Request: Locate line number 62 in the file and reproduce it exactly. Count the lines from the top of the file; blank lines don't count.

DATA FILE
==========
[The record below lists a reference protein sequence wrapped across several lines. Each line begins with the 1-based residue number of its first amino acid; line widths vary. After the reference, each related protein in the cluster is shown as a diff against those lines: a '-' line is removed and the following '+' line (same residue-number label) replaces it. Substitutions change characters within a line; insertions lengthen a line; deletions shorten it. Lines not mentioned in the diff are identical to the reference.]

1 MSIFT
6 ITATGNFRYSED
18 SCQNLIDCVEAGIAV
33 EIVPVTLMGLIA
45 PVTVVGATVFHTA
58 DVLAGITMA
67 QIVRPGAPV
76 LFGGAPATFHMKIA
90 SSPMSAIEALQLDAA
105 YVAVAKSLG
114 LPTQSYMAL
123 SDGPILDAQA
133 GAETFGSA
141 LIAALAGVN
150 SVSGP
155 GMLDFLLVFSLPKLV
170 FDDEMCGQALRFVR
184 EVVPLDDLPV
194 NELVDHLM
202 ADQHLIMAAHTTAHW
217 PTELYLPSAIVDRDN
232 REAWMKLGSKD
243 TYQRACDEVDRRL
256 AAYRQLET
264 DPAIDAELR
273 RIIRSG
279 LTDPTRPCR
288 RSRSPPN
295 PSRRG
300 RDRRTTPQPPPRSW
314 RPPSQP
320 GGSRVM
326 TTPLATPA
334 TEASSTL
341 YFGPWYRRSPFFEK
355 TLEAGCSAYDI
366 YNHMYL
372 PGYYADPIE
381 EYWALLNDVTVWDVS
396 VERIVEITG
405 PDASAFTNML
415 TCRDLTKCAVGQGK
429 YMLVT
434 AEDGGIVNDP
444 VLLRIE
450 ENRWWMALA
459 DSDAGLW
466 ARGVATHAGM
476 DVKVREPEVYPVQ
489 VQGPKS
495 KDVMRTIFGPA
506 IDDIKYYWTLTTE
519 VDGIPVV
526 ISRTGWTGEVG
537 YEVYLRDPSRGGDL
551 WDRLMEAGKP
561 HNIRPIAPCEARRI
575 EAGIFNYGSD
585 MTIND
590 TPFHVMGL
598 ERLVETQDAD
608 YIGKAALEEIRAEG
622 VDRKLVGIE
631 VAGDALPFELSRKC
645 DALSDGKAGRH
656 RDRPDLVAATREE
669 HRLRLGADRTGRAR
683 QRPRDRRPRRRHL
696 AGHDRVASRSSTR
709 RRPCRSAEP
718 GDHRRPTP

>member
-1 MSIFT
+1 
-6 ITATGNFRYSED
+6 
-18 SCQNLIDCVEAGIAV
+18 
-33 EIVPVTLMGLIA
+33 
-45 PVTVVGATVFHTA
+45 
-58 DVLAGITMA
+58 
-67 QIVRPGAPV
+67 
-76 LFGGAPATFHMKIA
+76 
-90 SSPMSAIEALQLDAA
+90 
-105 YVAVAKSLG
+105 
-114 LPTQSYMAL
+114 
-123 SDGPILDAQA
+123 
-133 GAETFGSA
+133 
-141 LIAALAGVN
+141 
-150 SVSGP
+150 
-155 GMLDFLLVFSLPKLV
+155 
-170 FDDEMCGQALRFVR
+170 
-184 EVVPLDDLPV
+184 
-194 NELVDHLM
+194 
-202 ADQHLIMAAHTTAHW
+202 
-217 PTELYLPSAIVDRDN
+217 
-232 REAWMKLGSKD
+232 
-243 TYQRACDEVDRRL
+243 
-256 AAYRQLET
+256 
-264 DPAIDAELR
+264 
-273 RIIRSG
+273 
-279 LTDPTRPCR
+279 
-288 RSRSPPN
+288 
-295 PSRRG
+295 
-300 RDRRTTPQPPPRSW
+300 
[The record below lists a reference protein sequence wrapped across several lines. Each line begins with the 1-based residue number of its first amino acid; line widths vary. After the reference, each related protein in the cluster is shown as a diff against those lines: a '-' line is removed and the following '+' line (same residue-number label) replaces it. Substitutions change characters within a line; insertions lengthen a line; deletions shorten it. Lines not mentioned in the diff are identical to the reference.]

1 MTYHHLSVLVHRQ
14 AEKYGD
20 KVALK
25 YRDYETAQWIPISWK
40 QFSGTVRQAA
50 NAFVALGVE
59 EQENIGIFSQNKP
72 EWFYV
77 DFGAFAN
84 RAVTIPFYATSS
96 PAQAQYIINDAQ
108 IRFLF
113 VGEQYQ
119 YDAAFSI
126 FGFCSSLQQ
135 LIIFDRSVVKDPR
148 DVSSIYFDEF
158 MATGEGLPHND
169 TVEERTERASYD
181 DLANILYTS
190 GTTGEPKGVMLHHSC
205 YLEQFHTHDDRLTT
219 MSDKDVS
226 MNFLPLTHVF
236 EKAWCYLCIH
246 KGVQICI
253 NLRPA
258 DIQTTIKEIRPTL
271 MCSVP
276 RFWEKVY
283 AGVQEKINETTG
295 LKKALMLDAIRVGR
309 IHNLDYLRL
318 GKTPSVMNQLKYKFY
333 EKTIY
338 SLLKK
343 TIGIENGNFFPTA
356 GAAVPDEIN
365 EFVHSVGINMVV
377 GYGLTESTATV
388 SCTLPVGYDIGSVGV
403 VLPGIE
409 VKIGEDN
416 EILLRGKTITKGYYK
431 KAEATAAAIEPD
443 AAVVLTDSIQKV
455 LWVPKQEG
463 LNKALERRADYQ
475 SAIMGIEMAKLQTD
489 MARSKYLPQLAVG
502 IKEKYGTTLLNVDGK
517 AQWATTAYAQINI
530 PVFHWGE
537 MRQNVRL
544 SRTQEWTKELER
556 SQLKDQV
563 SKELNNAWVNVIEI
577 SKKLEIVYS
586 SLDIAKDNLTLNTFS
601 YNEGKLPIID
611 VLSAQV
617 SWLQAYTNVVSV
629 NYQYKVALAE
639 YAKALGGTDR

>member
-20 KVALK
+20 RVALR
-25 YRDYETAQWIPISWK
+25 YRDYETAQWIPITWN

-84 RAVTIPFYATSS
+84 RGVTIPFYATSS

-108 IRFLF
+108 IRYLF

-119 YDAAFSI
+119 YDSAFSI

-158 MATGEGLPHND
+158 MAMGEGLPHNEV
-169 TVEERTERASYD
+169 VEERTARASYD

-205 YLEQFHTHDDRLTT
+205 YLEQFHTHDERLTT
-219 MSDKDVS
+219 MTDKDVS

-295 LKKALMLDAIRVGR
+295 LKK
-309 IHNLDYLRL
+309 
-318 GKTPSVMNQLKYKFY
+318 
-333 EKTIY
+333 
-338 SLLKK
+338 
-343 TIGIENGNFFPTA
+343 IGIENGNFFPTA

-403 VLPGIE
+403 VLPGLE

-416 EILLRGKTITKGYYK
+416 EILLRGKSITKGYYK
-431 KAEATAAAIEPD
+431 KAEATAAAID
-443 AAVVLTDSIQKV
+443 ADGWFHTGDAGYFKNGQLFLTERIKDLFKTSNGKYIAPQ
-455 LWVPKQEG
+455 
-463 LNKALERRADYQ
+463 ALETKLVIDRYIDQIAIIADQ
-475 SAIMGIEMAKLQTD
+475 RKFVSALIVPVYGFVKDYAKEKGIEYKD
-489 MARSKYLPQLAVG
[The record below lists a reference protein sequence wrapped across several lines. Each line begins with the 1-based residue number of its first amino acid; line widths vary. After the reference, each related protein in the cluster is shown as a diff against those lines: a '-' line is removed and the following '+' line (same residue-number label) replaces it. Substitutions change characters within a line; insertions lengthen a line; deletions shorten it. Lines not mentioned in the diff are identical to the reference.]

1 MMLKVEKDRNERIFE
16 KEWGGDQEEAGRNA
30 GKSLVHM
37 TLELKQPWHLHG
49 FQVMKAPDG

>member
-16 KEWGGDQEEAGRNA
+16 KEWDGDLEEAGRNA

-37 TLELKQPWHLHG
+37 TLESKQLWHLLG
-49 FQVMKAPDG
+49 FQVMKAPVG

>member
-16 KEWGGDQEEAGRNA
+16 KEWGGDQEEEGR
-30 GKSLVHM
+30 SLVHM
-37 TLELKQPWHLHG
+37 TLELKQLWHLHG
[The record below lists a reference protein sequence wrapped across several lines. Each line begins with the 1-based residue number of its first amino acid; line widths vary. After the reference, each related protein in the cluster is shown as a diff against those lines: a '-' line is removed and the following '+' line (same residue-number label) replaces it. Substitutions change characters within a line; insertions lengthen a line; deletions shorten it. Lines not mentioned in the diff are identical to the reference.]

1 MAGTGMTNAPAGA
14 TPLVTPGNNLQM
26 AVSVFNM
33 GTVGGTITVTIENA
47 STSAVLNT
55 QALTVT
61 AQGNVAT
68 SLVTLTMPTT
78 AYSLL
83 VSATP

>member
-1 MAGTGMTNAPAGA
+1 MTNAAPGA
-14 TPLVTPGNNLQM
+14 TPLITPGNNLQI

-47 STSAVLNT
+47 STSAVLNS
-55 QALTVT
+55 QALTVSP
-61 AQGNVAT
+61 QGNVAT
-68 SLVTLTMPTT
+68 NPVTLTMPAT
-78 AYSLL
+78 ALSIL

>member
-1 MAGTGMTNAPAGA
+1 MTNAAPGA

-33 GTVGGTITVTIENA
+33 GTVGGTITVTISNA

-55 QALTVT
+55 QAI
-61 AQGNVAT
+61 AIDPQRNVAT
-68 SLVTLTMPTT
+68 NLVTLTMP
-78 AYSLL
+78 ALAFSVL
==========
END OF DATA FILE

598 ERLVETQDAD